GOP senator warns Trump not to pressure Pelosi on new NAFTA

GOP senator warns Trump not to pressure Pelosi on new NAFTA
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Senate Finance Committee Chairman Chuck GrassleyCharles (Chuck) Ernest GrassleyThe road not taken: Another FBI failure involving the Clintons surfaces White House denies exploring payroll tax cut to offset worsening economy Schumer joins Pelosi in opposition to post-Brexit trade deal that risks Northern Ireland accord MORE (R-Iowa) said Wednesday that President TrumpDonald John TrumpGraham: America must 'accept the pain that comes in standing up to China' Weld 'thrilled' more Republicans are challenging Trump New data challenges Trump's economic narrative MORE should tread lightly in his effort to persuade Speaker Nancy PelosiNancy Pelosi11 Essential reads you missed this week Pelosi asks Democrats for 'leverage' on impeachment Is there internet life after thirty? MORE (D-Calif.) to move forward with a revised version of the North American Free Trade Agreement (NAFTA).

“It's very necessary that the president hold his patience, because nothing's going to happen if Pelosi doesn't want it to happen,” Grassley said, referring to the United States-Mexico-Canada Agreement (USMCA).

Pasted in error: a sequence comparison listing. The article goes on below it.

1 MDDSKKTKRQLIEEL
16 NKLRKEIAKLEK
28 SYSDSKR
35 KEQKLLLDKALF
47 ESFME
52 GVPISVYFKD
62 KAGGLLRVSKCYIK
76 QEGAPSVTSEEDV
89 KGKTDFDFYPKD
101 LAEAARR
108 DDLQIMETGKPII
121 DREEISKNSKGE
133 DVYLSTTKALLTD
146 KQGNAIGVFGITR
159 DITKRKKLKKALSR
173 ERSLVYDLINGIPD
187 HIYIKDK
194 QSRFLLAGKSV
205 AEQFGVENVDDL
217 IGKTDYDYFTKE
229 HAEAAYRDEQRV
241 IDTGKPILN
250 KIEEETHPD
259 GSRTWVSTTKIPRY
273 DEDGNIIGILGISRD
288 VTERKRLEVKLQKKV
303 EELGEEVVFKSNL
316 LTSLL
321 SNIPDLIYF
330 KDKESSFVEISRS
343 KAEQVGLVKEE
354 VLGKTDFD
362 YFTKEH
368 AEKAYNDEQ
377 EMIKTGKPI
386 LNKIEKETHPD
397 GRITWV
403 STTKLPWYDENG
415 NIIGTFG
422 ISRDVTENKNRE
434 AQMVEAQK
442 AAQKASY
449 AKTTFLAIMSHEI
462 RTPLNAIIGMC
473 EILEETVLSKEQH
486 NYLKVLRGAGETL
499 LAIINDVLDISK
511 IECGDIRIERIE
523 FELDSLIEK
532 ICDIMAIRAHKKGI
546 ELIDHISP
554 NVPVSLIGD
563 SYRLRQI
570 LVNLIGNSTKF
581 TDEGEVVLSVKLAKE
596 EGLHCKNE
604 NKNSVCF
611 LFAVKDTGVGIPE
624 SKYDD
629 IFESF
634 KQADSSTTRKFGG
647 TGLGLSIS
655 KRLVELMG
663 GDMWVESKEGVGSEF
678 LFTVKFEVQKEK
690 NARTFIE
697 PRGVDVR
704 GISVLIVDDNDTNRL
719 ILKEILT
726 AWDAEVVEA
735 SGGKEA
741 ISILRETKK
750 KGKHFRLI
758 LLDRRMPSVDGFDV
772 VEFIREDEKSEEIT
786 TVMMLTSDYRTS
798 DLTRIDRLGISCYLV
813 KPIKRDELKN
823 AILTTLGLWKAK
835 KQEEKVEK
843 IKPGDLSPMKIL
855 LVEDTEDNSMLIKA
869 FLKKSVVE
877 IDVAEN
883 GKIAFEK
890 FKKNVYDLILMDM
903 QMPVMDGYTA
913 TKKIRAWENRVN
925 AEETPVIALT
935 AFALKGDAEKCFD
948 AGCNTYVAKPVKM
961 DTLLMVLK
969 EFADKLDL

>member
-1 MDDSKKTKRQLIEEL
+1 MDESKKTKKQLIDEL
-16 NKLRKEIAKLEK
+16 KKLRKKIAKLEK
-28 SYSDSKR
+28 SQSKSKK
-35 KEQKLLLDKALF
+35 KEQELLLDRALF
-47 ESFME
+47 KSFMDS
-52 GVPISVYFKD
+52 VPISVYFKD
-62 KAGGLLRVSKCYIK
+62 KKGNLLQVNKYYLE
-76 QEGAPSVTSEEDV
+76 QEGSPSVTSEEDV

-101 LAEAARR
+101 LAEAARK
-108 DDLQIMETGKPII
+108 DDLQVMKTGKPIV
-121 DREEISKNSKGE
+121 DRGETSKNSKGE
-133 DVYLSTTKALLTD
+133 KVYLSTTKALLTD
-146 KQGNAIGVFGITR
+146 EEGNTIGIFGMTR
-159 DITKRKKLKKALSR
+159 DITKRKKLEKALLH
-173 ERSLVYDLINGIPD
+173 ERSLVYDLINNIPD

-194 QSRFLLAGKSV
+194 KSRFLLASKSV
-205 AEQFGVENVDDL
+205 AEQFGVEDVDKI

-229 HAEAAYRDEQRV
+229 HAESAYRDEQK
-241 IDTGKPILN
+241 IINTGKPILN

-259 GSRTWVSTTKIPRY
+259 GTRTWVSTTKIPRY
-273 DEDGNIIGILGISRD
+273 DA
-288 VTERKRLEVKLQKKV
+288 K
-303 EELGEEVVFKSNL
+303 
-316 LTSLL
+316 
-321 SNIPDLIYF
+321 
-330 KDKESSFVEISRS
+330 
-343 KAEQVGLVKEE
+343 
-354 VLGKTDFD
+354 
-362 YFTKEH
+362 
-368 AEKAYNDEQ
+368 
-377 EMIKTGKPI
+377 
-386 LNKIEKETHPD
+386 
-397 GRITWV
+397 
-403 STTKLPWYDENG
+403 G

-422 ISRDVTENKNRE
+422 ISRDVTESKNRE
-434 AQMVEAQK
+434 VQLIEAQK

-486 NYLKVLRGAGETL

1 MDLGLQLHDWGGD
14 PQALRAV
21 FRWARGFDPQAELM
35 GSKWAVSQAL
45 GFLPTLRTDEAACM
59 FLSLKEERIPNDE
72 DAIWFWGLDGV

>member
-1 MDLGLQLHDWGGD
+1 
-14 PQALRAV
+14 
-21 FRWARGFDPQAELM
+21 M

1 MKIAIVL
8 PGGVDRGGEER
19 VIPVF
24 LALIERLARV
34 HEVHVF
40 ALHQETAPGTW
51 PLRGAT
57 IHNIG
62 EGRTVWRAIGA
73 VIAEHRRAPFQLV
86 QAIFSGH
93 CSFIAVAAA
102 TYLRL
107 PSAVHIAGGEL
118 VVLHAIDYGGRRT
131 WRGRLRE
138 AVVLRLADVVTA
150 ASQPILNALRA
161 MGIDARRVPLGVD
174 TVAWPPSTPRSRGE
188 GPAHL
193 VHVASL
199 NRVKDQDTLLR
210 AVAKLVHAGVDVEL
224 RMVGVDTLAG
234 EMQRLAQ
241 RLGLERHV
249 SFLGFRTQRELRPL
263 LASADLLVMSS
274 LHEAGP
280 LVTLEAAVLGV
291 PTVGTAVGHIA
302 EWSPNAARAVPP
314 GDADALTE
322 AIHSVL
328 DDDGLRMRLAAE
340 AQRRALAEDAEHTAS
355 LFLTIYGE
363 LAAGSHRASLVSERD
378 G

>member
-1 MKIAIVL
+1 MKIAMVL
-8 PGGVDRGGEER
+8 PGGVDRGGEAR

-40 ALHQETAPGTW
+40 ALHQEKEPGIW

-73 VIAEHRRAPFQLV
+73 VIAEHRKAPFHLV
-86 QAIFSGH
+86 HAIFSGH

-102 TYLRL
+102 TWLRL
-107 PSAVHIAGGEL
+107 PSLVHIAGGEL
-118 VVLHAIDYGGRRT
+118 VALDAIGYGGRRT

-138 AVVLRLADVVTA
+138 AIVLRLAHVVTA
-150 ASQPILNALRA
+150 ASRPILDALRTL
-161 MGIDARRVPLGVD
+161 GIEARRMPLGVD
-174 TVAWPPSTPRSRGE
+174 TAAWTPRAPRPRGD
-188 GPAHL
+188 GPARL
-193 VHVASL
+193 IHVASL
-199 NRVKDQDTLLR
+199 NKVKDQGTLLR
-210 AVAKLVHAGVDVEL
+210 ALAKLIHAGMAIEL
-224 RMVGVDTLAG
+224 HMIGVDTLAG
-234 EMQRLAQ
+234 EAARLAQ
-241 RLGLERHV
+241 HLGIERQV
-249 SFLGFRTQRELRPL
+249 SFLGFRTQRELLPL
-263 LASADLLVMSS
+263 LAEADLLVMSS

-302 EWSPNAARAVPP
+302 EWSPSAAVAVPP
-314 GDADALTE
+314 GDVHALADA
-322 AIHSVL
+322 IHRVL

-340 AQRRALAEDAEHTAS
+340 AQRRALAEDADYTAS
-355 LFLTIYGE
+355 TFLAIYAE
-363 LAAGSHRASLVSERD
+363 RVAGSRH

House Democrats in recent months have engaged in a series of meetings with U.S. Trade Representative Robert LighthizerRobert (Bob) Emmet LighthizerOn The Money: Economy adds 164K jobs in July | Trump signs two-year budget deal, but border showdown looms | US, EU strike deal on beef exports Chinese, US negotiators fine-tuning details of trade agreement: report The Trump economy keeps roaring ahead MORE to discuss the trade agreement. House Ways and Means Committee Chairman Richard NealRichard Edmund NealDemocrats push judge for quick action on Trump tax returns lawsuit Trump argues NY tax return case should take place in DC NY files motion to keep Trump tax returns lawsuit out of DC court MORE (D-Mass.) said he expects his panel to take up the deal in September or October.

Congressional Democrats are seeking changes to aspects of the trade deal — enforcement, environment, labor and pharmaceuticals — before they approve the accord.

Grassley raised concerns that Trump might blow up the trade deal if “some protectionists in the White House want to force the issue.”

“So somebody there in the White House that doesn't have common sense better not push the president to do something erratic,” Grassley said.

In the past, Grassley has threatened to set aside the deal if Trump follows through on certain tariff increases. The Iowa Republican successfully pressured the White House to strike a deal lowering steel and aluminum tariffs on Mexico.